Drake Angeron smiles as he takes a lead off first base in a game last season with the Dodge City Community College Conquistadors in southwestern Kansas. Angeron, who batted .370 with 71 hits in 192 at-bats this spring, will continue his baseball career at Fort Hays State University in Kansas. Angeron is a former standout player for Central Catholic High School in Morgan City.
—Jeanie Rose Photos
Angeron ready to help Fort Hays baseball
Drake Angeron was a standout player on Central Catholic High School’s baseball team through his senior year in 2017.
Now, the former Eagles star and centerfielder is getting set to enter his first season at Fort Hays State University in Kansas, where he’s continuing his baseball career after a successful season at Dodge City Community College Conquistadors in southwestern Kansas.
This past spring with Dodge City, Angeron batted .370 with 71 hits in 192 at-bats. He hit three home runs, seven doubles and two triples, while collecting 25 RBIs. He was named to the All-Conference team and recently finished a summer league stint with 26 stolen bases in as many attempts in the Kansas Collegiate League.
Angeron signed a Division II scholarship at Fort Hays State after receiving offers from the University of Arkansas-Monticello, Cal State-Dominguez Hills and Biola University in Southern California.
So what would make a young player whose college career is on the rise opt for the fields and plains of Kansas over the bright lights and warm sunshine of Los Angeles and surrounding areas?
Angeron said the history of Fort Hays State’s baseball program, coupled with a new coaching staff led by first-year coach Jerod Goodale, are what interested him the most when making his decision.
The chance to help rebuild a program from the ground up was an offer Angeron said was too good to pass up.
“I really want to help turn that program around,” he said. “The town and the people there, that’s something special. They’re real baseball people and the whole town is going to get behind us and support us. Our new coach is going to turn that program around and I want to be part of it.”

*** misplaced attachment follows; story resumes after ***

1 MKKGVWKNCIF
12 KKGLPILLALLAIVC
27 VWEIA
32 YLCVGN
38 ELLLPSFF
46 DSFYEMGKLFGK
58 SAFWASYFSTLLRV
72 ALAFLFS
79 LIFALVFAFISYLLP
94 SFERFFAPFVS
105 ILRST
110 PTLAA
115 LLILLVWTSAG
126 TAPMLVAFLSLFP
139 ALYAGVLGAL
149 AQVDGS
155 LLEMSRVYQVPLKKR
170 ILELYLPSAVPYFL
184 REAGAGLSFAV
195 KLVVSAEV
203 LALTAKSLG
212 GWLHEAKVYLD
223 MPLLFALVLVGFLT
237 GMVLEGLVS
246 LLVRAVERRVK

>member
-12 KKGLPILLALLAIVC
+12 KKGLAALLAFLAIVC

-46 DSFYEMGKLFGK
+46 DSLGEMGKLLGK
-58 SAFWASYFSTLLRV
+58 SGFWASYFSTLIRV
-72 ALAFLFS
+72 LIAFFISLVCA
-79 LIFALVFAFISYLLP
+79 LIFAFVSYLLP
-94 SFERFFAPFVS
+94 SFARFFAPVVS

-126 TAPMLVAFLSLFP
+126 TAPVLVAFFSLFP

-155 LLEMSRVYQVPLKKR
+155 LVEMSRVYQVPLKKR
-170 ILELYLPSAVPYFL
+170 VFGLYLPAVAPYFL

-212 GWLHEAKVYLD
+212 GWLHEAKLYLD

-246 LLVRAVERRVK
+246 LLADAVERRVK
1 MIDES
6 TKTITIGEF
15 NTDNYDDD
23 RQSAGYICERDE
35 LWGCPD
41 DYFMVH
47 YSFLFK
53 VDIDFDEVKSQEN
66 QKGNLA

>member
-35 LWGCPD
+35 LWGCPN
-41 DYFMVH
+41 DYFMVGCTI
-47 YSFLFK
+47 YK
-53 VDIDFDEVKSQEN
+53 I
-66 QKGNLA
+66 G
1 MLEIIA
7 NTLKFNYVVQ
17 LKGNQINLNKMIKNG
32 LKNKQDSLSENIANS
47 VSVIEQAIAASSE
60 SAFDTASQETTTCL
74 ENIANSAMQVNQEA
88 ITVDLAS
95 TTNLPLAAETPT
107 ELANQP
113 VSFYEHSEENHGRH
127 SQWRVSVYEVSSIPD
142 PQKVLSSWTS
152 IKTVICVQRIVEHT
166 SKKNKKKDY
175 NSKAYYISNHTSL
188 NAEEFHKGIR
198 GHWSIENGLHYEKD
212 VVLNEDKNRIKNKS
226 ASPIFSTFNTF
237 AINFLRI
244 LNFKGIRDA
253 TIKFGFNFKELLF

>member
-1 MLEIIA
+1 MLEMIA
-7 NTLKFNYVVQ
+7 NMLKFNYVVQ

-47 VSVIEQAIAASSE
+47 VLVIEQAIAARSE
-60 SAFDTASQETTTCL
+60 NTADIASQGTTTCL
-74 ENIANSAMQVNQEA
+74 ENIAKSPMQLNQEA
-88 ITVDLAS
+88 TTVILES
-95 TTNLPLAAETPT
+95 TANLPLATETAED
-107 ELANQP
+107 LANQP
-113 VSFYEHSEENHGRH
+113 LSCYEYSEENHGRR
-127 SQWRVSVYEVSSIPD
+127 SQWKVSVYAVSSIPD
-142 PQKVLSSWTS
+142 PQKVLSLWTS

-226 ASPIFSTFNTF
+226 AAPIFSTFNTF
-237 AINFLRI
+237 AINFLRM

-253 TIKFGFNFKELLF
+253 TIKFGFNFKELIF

When Angeron speaks, he sounds like a man with a high baseball IQ — as well he should. He’s been around the game his whole life as his father, David Angeron, coached professional baseball in Florida when Drake was growing up. As well as coaching stints here at Morgan City, Patterson and Berwick High schools.
David Angeron was also a professional scout for the Milwaukee Brewers and is currently a part-time scout for the Pittsburgh Pirates.
For as long as he can remember, Drake Angeron has gotten an up-close view of the game at the front lines.
“Just being around that pro ball field since I was 3 or 4, it gave me that love of the game and showed me what it takes to make it in this game,” Angeron said.
Asked what led to his recent breakout season at Dodge City, Angeron attributed a big part of his development to a fresh change of scenery on the diamond. In high school, he played the infield while at Central Catholic. Moving to the outfield at Dodge City, though, has worked out even better.
“I had played (the infield) my whole life,” Angeron said. “Moving to the outfield has been a big change for me. It’s probably one of the best decisions I could have made and it was better than I thought. I was always fast and I could always run so I’m lucky they let me put my tools to better use. It shows off my speed a little more.
“A lot of it is because I can run; because of my speed and what I can do getting down the line. I don’t think I’ve reached my peak yet and want to keep getting better. There have been a few scouts that have followed me and communicated with me. I hope I can keep putting up numbers like I did my freshman year and take this career further.”
His high school coach, Central Catholic’s Tyler Jensen, said Angeron understands the game on a level that many players his age don’t.
“Drake is what I would call a baseball genius,” Jensen said. “He’s been around the game his whole life. He’s very knowledgeable and has a passion for baseball. He’s been around it for so long, it’s just natural to him.
“He’s a really hard worker and he’s driven. He’s developed, continued to work hard and has used the tools he has. You look at him now and he’s bigger and stronger. Once you put on some of that college weight, maybe he hits for more power than he did in high school. He’s got very good awareness of the game, of himself and of situations.”
If baseball doesn’t work out, Angeron said he’s interested in going into the field of nursing. His desire for that came from his stepmother.
“Growing up in Morgan City, you see people in the oil field and their jobs go up and down and kind of fluctuate, and that wasn’t something I wanted,” Angeron said. “So I like the job security (of nursing). My stepmom is a nurse and I’ve shadowed her. I like what she does.”
Regardless of when his baseball career ends, Angeron’s potential in whatever path he takes appears as bright as anyone’s.
For now, he’ll keep playing his first true love.
“I’m having fun,” he said.